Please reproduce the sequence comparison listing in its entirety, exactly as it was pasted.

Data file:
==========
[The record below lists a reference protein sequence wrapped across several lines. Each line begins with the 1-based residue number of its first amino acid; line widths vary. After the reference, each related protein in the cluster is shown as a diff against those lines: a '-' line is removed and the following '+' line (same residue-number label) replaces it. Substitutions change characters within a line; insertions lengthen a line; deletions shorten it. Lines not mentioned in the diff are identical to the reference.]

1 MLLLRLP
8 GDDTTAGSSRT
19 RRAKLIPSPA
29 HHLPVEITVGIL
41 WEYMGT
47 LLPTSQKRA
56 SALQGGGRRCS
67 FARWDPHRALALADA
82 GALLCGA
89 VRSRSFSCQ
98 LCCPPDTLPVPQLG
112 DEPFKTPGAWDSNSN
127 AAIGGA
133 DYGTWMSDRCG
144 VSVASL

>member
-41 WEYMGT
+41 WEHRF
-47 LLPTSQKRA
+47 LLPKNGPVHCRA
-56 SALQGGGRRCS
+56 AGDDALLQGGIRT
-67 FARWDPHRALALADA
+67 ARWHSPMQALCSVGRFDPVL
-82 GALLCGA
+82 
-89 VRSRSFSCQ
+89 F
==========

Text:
[The record below lists a reference protein sequence wrapped across several lines. Each line begins with the 1-based residue number of its first amino acid; line widths vary. After the reference, each related protein in the cluster is shown as a diff against those lines: a '-' line is removed and the following '+' line (same residue-number label) replaces it. Substitutions change characters within a line; insertions lengthen a line; deletions shorten it. Lines not mentioned in the diff are identical to the reference.]

1 MLLLRLP
8 GDDTTAGSSRT
19 RRAKLIPSPA
29 HHLPVEITVGIL
41 WEYMGT
47 LLPTSQKRA
56 SALQGGGRRCS
67 FARWDPHRALALADA
82 GALLCGA
89 VRSRSFSCQ
98 LCCPPDTLPVPQLG
112 DEPFKTPGAWDSNSN
127 AAIGGA
133 DYGTWMSDRCG
144 VSVASL

>member
-41 WEYMGT
+41 WEHRF
-47 LLPTSQKRA
+47 LLPKNGPVHCRA
-56 SALQGGGRRCS
+56 AGDDALLQGGIRT
-67 FARWDPHRALALADA
+67 ARWHSPMQALCSVGRFDPVL
-82 GALLCGA
+82 
-89 VRSRSFSCQ
+89 F